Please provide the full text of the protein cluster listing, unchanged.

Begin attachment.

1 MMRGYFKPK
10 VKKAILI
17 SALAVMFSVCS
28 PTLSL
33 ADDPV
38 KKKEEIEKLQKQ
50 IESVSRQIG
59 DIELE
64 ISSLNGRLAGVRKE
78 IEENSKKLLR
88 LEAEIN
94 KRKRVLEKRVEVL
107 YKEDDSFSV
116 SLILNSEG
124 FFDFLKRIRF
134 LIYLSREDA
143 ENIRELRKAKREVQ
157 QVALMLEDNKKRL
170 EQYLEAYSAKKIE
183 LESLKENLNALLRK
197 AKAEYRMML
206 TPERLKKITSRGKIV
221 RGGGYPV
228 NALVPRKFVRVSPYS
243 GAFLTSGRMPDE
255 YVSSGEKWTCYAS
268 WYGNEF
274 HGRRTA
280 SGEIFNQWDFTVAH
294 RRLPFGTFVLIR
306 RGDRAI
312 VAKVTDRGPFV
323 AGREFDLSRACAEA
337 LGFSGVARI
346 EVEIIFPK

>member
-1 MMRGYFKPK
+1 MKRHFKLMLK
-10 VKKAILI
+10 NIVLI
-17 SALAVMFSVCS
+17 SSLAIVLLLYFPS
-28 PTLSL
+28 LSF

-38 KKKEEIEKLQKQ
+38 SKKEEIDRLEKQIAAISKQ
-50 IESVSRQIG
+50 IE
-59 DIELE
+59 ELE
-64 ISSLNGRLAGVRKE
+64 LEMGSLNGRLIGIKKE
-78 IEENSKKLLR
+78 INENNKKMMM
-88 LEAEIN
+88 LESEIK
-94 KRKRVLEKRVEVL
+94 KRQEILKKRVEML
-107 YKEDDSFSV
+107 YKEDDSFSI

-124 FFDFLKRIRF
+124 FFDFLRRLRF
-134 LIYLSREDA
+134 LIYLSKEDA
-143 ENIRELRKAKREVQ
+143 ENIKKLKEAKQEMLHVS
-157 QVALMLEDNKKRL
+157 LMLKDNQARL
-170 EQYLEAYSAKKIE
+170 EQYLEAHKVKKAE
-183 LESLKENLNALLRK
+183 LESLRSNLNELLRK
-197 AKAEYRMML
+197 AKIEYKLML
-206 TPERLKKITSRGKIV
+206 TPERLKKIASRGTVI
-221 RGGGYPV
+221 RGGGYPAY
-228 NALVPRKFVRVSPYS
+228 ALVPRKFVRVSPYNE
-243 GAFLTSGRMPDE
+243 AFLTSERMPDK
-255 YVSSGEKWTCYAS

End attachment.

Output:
1 MMRGYFKPK
10 VKKAILI
17 SALAVMFSVCS
28 PTLSL
33 ADDPV
38 KKKEEIEKLQKQ
50 IESVSRQIG
59 DIELE
64 ISSLNGRLAGVRKE
78 IEENSKKLLR
88 LEAEIN
94 KRKRVLEKRVEVL
107 YKEDDSFSV
116 SLILNSEG
124 FFDFLKRIRF
134 LIYLSREDA
143 ENIRELRKAKREVQ
157 QVALMLEDNKKRL
170 EQYLEAYSAKKIE
183 LESLKENLNALLRK
197 AKAEYRMML
206 TPERLKKITSRGKIV
221 RGGGYPV
228 NALVPRKFVRVSPYS
243 GAFLTSGRMPDE
255 YVSSGEKWTCYAS
268 WYGNEF
274 HGRRTA
280 SGEIFNQWDFTVAH
294 RRLPFGTFVLIR
306 RGDRAI
312 VAKVTDRGPFV
323 AGREFDLSRACAEA
337 LGFSGVARI
346 EVEIIFPK

>member
-1 MMRGYFKPK
+1 MKRHFKLMLK
-10 VKKAILI
+10 NIVLI
-17 SALAVMFSVCS
+17 SSLAIVLLLYFPS
-28 PTLSL
+28 LSF

-38 KKKEEIEKLQKQ
+38 SKKEEIDRLEKQIAAISKQ
-50 IESVSRQIG
+50 IE
-59 DIELE
+59 ELE
-64 ISSLNGRLAGVRKE
+64 LEMGSLNGRLIGIKKE
-78 IEENSKKLLR
+78 INENNKKMMM
-88 LEAEIN
+88 LESEIK
-94 KRKRVLEKRVEVL
+94 KRQEILKKRVEML
-107 YKEDDSFSV
+107 YKEDDSFSI

-124 FFDFLKRIRF
+124 FFDFLRRLRF
-134 LIYLSREDA
+134 LIYLSKEDA
-143 ENIRELRKAKREVQ
+143 ENIKKLKEAKQEMLHVS
-157 QVALMLEDNKKRL
+157 LMLKDNQARL
-170 EQYLEAYSAKKIE
+170 EQYLEAHKVKKAE
-183 LESLKENLNALLRK
+183 LESLRSNLNELLRK
-197 AKAEYRMML
+197 AKIEYKLML
-206 TPERLKKITSRGKIV
+206 TPERLKKIASRGTVI
-221 RGGGYPV
+221 RGGGYPAY
-228 NALVPRKFVRVSPYS
+228 ALVPRKFVRVSPYNE
-243 GAFLTSGRMPDE
+243 AFLTSERMPDK
-255 YVSSGEKWTCYAS